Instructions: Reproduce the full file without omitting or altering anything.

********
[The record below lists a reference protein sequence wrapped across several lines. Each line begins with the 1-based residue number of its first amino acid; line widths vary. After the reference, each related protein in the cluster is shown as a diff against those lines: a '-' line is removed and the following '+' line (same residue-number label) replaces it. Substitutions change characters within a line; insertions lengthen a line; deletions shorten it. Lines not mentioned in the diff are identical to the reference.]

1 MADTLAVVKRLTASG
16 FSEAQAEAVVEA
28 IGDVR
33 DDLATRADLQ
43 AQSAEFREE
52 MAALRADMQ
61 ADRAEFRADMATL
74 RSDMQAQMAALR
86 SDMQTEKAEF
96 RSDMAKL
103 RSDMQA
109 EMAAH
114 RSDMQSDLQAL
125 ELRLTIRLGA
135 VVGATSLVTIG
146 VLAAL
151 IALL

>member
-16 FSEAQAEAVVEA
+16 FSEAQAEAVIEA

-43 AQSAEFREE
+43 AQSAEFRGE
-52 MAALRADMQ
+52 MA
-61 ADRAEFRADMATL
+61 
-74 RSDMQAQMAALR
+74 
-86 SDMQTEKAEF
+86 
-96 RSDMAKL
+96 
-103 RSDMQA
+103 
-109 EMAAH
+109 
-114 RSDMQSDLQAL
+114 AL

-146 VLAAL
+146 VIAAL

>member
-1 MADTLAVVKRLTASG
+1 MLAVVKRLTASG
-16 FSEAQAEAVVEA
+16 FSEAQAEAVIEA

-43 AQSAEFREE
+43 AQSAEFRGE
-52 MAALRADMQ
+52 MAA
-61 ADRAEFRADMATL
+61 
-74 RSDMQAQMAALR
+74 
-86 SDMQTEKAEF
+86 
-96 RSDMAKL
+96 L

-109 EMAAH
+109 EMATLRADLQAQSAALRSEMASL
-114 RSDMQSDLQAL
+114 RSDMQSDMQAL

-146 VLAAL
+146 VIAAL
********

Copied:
[The record below lists a reference protein sequence wrapped across several lines. Each line begins with the 1-based residue number of its first amino acid; line widths vary. After the reference, each related protein in the cluster is shown as a diff against those lines: a '-' line is removed and the following '+' line (same residue-number label) replaces it. Substitutions change characters within a line; insertions lengthen a line; deletions shorten it. Lines not mentioned in the diff are identical to the reference.]

1 MADTLAVVKRLTASG
16 FSEAQAEAVVEA
28 IGDVR
33 DDLATRADLQ
43 AQSAEFREE
52 MAALRADMQ
61 ADRAEFRADMATL
74 RSDMQAQMAALR
86 SDMQTEKAEF
96 RSDMAKL
103 RSDMQA
109 EMAAH
114 RSDMQSDLQAL
125 ELRLTIRLGA
135 VVGATSLVTIG
146 VLAAL
151 IALL

>member
-16 FSEAQAEAVVEA
+16 FSEAQAEAVIEA

-43 AQSAEFREE
+43 AQSAEFRGE
-52 MAALRADMQ
+52 MA
-61 ADRAEFRADMATL
+61 
-74 RSDMQAQMAALR
+74 
-86 SDMQTEKAEF
+86 
-96 RSDMAKL
+96 
-103 RSDMQA
+103 
-109 EMAAH
+109 
-114 RSDMQSDLQAL
+114 AL

-146 VLAAL
+146 VIAAL

>member
-1 MADTLAVVKRLTASG
+1 MLAVVKRLTASG
-16 FSEAQAEAVVEA
+16 FSEAQAEAVIEA

-43 AQSAEFREE
+43 AQSAEFRGE
-52 MAALRADMQ
+52 MAA
-61 ADRAEFRADMATL
+61 
-74 RSDMQAQMAALR
+74 
-86 SDMQTEKAEF
+86 
-96 RSDMAKL
+96 L

-109 EMAAH
+109 EMATLRADLQAQSAALRSEMASL
-114 RSDMQSDLQAL
+114 RSDMQSDMQAL

-146 VLAAL
+146 VIAAL